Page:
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Why did (pre‐industrial) firms train?: premiums and apprenticeship contracts in 18th century England

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  • Minns, Chris
  • Wallis, Patrick

Abstract

Despite poor information flows, high levels of uncertainty, and low completion rates, training through apprenticeship provided the main mechanism for occupational human capital formation in pre‐industrial England. This paper demonstrates how training premiums complemented the formal legal framework surrounding apprenticeship to secure training contracts. Premiums compensated parties for the anticipated risk of default, but in most trades were small enough to allow access to apprenticeship training for youths from modest families.

Suggested Citation

  • Minns, Chris & Wallis, Patrick, 2011. "Why did (pre‐industrial) firms train?: premiums and apprenticeship contracts in 18th century England," Economic History Working Papers 41348, London School of Economics and Political Science, Department of Economic History.
  • Handle: RePEc:ehl:wpaper:41348
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    File URL: http://eprints.lse.ac.uk/41348/
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    References listed on IDEAS

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    1. Gregory Clark, 2005. "The Condition of the Working Class in England, 1209-2004," Journal of Political Economy, University of Chicago Press, vol. 113(6), pages 1307-1340, December.
    2. Voth, Hans-Joachim, 2001. "The Longest Years: New Estimates Of Labor Input In England, 1760 1830," The Journal of Economic History, Cambridge University Press, vol. 61(04), pages 1065-1082, December.
    3. Van Zanden, Jan Luiten, 2009. "The skill premium and the ‘Great Divergence’," European Review of Economic History, Cambridge University Press, vol. 13(01), pages 121-153, April.
    4. Leunig, Tim & Minns, Chris & Wallis, Patrick, 2011. "Networks in the Premodern Economy: The Market for London Apprenticeships, 1600–1749," The Journal of Economic History, Cambridge University Press, vol. 71(02), pages 413-443, June.
    5. Wallis, Patrick, 2008. "Apprenticeship and Training in Premodern England," The Journal of Economic History, Cambridge University Press, vol. 68(03), pages 832-861, September.
    6. Wallis, Patrick & Webb, Cliff & Minns, Chris, 2009. "Leaving home and entering service: the age of apprenticeship in early modern London," Economic History Working Papers 27873, London School of Economics and Political Science, Department of Economic History.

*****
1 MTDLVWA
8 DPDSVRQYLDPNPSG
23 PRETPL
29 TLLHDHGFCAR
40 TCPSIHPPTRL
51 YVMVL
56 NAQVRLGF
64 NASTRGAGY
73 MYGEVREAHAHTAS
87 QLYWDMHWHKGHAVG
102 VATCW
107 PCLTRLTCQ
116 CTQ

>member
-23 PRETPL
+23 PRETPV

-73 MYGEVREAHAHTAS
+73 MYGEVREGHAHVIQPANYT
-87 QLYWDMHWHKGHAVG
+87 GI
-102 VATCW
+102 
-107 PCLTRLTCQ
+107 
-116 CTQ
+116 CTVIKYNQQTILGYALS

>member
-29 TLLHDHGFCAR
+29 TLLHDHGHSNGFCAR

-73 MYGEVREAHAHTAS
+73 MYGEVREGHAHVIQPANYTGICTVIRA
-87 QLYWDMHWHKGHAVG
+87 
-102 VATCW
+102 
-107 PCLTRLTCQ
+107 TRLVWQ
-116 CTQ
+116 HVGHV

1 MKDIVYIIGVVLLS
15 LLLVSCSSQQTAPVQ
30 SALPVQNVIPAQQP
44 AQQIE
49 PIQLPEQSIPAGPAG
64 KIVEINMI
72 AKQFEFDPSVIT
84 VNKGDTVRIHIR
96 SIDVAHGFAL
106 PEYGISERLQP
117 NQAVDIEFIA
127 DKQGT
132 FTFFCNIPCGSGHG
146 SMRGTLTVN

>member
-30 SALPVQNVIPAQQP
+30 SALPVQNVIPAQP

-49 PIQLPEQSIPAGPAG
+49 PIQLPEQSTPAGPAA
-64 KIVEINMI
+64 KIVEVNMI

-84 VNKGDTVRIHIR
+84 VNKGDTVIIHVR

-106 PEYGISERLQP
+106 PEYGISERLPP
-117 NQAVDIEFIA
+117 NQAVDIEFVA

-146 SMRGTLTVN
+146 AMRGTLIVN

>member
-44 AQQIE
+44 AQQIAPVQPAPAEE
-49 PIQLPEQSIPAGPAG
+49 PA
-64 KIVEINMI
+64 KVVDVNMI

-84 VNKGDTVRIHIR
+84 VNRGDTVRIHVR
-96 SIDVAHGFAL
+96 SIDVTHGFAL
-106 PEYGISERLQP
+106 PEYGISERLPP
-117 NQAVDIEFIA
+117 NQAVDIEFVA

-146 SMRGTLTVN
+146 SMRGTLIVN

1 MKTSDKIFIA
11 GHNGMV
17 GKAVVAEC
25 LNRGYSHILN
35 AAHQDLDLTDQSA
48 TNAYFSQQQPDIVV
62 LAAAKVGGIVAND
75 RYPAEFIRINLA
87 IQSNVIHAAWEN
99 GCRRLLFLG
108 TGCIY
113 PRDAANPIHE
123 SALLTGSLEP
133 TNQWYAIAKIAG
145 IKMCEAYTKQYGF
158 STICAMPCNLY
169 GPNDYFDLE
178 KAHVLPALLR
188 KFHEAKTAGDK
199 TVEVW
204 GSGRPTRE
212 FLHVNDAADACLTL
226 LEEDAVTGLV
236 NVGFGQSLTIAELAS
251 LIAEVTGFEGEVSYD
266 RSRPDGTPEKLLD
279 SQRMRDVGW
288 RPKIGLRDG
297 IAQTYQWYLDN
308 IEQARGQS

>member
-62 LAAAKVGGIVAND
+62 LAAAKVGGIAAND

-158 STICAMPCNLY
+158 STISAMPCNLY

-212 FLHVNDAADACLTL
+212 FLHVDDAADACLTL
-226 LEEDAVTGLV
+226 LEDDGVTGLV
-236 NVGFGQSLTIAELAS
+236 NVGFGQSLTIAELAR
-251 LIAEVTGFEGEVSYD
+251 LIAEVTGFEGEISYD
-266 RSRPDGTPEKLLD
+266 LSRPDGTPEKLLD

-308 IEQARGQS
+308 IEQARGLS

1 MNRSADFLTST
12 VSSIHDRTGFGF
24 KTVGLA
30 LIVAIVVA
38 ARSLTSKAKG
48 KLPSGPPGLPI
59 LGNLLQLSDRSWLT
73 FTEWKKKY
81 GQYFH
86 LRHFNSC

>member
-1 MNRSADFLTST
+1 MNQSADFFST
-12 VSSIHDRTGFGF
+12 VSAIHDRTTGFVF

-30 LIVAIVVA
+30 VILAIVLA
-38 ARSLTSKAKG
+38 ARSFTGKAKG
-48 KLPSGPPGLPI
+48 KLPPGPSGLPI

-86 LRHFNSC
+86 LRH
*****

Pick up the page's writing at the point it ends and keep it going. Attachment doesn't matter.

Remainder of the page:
7. L. D. Schwarz, 1985. "The Standard of Living in the Long Run: London, 1700–1860," Economic History Review, Economic History Society, vol. 38(1), pages 24-36, February.
    8. Chris Minns & Patrick Wallis, 2012. "Rules and reality: quantifying the practice of apprenticeship in early modern England," Economic History Review, Economic History Society, vol. 65(2), pages 556-579, May.
    9. Epstein, S. R., 1998. "Craft Guilds, Apprenticeship, and Technological Change in Preindustrial Europe," The Journal of Economic History, Cambridge University Press, vol. 58(03), pages 684-713, September.
    10. Sheilagh Ogilvie, 2004. "Guilds, efficiency, and social capital: evidence from German proto-industry," Economic History Review, Economic History Society, vol. 57(2), pages 286-333, May.
    11. Hamilton, Gillian, 1996. "The Market for Montreal Apprentices: Contract Length and Information," Explorations in Economic History, Elsevier, vol. 33(4), pages 496-523, October.
    12. Wallis, Patrick, 2011. "Labour, law and training in early modern London: apprenticeship and the city’s institutions," Economic History Working Papers 41172, London School of Economics and Political Science, Department of Economic History.
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    Cited by:

    1. Marc Klemp & Chris Minns & Patrick Wallis & Jacob Weisdorf, 2012. "Family Investment Strategies in Pre-modern Societies: Human Capital, Migration, and Birth Order in Seventeenth and Eighteenth Century England," Working Papers 0018, European Historical Economics Society (EHES).
    2. Minns, Chris & Wallis, Patrick, 2013. "The price of human capital in a pre-industrial economy: Premiums and apprenticeship contracts in 18th century England," Explorations in Economic History, Elsevier, vol. 50(3), pages 335-350.
    3. Marc Klemp & Chris Minns & Patrick Wallis & Jacob Weisdorf, 2013. "Picking winners? The effect of birth order and migration on parental human capital investments in pre-modern England," European Review of Economic History, Oxford University Press, vol. 17(2), pages 210-232, May.

    More about this item

    JEL classification:

    • N33 - Economic History - - Labor and Consumers, Demography, Education, Health, Welfare, Income, Wealth, Religion, and Philanthropy - - - Europe: Pre-1913

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